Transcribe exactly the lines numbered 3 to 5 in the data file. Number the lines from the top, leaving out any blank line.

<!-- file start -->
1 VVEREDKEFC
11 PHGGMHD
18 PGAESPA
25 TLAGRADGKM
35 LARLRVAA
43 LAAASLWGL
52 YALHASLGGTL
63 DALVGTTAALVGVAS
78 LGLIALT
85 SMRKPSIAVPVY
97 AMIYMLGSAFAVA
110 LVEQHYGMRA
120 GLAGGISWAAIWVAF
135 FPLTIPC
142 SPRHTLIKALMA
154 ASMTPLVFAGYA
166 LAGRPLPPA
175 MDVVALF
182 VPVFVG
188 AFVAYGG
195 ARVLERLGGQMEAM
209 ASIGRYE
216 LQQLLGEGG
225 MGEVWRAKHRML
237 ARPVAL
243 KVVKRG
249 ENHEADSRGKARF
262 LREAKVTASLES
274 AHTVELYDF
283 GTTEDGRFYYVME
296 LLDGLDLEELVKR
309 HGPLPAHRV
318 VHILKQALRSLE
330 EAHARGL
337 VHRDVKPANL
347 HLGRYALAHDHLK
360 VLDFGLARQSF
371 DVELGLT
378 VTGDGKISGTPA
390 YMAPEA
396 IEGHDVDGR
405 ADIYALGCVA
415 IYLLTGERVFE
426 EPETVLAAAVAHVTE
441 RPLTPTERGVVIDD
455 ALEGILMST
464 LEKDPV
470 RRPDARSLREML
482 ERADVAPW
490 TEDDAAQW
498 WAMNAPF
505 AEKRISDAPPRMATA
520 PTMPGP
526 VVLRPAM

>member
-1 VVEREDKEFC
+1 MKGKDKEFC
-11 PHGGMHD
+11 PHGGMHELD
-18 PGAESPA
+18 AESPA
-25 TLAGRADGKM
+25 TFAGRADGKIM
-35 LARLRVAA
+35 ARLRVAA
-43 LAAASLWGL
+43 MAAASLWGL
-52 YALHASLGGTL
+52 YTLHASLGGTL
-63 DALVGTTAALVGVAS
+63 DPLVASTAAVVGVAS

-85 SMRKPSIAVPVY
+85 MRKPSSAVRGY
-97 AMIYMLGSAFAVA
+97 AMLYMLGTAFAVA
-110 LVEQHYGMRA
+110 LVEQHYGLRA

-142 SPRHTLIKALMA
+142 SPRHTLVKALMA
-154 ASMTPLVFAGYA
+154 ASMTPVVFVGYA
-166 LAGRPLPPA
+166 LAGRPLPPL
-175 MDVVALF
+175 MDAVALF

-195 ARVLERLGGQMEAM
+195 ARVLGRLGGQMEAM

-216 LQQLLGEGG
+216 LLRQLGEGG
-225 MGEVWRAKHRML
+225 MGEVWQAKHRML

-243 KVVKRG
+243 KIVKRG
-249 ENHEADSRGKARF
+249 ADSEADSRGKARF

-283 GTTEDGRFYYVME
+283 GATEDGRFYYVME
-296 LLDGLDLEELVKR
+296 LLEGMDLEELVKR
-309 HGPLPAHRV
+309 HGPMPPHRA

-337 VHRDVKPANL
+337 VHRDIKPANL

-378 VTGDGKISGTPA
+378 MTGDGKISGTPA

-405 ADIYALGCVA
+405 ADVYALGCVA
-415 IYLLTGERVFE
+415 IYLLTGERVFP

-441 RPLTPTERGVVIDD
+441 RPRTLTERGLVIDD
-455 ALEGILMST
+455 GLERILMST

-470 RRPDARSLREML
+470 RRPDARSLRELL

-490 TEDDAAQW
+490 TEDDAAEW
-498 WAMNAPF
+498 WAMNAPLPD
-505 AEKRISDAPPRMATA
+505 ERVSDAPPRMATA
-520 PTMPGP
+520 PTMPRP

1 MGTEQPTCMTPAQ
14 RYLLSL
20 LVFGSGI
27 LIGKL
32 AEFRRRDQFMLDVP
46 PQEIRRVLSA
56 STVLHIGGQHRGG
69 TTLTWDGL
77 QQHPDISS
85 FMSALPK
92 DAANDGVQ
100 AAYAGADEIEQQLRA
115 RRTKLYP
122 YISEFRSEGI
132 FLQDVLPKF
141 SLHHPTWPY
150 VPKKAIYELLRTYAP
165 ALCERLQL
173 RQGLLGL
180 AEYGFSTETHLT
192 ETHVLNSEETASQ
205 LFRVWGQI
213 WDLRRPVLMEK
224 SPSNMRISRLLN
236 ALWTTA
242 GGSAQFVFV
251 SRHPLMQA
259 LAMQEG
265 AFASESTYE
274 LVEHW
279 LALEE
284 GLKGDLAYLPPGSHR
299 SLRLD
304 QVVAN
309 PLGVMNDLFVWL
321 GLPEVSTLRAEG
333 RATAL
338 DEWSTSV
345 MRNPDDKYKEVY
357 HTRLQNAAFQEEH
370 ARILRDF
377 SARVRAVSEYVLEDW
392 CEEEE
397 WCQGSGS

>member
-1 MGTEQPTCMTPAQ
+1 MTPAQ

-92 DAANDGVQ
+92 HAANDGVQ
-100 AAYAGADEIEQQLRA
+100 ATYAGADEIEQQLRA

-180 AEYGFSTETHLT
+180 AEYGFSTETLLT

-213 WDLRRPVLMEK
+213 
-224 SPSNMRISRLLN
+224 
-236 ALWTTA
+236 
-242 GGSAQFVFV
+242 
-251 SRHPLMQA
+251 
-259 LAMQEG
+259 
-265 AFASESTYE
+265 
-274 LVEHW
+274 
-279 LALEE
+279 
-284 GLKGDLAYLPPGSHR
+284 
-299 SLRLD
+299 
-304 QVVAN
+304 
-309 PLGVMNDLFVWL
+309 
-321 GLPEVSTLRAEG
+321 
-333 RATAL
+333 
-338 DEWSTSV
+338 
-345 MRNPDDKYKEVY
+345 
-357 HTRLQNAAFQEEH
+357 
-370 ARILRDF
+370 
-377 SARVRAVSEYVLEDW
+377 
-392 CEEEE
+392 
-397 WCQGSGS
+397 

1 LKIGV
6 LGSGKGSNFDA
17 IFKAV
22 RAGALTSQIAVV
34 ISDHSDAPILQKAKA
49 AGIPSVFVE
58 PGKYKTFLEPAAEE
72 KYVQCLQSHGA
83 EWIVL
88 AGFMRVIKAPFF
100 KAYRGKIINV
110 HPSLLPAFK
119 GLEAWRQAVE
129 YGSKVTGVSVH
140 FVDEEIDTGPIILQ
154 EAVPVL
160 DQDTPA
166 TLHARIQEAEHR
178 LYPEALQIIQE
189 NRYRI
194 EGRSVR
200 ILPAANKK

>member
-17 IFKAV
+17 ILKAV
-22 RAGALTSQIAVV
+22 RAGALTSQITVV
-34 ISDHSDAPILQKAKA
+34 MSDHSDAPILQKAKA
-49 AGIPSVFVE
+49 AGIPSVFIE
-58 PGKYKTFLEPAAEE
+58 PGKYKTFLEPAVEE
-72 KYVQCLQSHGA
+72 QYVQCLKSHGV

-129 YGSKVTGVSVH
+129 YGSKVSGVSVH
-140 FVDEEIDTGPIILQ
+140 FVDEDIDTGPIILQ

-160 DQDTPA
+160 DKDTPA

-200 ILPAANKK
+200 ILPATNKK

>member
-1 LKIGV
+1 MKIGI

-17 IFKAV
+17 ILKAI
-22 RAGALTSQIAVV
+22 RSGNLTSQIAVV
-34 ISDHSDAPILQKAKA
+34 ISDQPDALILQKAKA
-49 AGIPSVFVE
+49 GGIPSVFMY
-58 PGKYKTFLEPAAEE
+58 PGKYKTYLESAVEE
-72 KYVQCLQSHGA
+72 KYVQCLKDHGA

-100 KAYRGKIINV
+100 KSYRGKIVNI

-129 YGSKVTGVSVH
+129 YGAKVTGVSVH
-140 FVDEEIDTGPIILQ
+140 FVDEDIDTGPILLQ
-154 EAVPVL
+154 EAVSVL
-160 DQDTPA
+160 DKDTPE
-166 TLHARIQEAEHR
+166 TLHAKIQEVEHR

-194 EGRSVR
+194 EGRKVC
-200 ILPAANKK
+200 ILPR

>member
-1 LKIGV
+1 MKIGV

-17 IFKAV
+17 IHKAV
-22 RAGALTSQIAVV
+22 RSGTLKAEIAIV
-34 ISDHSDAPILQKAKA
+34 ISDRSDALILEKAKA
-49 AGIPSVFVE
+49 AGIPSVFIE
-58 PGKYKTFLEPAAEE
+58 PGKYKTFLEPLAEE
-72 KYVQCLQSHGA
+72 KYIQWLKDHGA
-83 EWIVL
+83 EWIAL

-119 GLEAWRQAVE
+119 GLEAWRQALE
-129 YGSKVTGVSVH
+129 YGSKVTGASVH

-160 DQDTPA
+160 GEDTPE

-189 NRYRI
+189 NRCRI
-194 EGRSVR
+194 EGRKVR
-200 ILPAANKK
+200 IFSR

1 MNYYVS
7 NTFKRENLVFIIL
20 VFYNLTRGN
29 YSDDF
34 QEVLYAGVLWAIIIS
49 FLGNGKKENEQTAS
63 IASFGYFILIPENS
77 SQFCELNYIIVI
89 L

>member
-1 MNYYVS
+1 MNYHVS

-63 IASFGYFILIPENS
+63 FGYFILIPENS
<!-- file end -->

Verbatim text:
18 PGAESPA
25 TLAGRADGKM
35 LARLRVAA